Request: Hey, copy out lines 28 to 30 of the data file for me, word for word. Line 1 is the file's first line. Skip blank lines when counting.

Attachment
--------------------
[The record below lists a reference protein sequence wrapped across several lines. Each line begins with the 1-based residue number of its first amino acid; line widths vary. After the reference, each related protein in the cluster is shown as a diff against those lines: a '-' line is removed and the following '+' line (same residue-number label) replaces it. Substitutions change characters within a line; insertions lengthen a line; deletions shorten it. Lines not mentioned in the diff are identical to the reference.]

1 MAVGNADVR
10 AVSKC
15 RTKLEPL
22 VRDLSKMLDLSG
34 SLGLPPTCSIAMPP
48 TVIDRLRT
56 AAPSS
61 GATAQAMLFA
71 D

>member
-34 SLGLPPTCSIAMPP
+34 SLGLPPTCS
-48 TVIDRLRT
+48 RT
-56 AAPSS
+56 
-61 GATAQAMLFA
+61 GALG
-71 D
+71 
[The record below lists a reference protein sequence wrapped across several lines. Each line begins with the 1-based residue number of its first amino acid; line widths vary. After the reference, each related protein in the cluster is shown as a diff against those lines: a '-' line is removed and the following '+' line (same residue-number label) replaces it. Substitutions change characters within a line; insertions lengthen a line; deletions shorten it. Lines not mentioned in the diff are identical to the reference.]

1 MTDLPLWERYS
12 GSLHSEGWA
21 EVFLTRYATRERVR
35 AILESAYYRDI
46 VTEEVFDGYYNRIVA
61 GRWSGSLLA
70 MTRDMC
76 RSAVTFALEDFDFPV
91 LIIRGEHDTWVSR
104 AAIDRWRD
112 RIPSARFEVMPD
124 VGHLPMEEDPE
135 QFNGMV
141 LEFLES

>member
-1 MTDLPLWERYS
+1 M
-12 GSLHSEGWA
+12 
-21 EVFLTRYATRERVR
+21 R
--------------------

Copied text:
61 GRWSGSLLA
70 MTRDMC
76 RSAVTFALEDFDFPV